binaries and Tcl's platform-dependent
configuration information. By default the Tcl
directory is assumed to be in the location
given by (a) above.
--with-x=DIR Tells configure where to find an installation
of the X Window System. Not normally needed.
--enable-threads If this switch is set, Tk will compile itself
with multithreading support.
--enable-shared If this switch is specified, Tk will compile
itself as a shared library if it can figure
out how to do that on this platform. This is
the default on platforms where we know how to
build shared libraries.
--disable-shared If this switch is specified, Tk will compile
itself as a static library.
--disable-rpath Turns off use of the rpath link option on
platforms that would otherwise use it.
--enable-symbols Build with debugging symbols. By default
standard debugging symbols are used. You can
specify the value "mem" to include
TCL_MEM_DEBUG memory debugging.
--disable-symbols Build without debugging symbols
--enable-64bit Enable 64bit support (where applicable)
--disable-64bit Disable 64bit support (where applicable)
--enable-64bit-vis Enable 64bit Sparc VIS support
--disable-64bit-vis Disable 64bit Sparc VIS support
--disable-xft Disable support for antialiased fonts via the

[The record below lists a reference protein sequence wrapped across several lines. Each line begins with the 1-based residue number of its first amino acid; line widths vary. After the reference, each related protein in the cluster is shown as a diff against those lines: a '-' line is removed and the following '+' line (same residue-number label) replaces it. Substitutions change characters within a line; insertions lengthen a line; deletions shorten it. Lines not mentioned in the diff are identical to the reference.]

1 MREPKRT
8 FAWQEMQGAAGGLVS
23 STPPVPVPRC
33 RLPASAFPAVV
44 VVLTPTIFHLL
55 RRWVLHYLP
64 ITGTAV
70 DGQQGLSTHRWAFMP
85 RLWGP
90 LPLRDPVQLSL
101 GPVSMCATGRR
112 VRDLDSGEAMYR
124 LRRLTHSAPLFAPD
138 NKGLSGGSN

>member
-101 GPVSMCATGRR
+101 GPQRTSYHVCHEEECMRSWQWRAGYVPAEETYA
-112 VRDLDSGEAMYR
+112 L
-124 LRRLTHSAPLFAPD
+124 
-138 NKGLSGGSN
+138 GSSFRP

Freetype/xft library. By default, this is
switched on whenever the configure script can
detect the required libraries.
--enable-man-symlinks Use symlinks for linking the manpages that
should be reachable under several names.
Compress the manpages using PROG.
Add STRING to the name of each of the manual
pages. If specified without giving STRING, the
suffix will be "tk".
Mac OS X only:
--enable-framework Package Tk as a framework.
--disable-corefoundation Disable use of CoreFoundation API.
--enable-aqua Use Aqua windowingsystem rather than X11,
requires --enable-corefoundation with Tcl and
Note: by default gcc will be used if it can be located on the PATH. If you
want to use cc instead of gcc, set the CC environment variable to "cc"
before running configure. It is not safe to change the Makefile to use gcc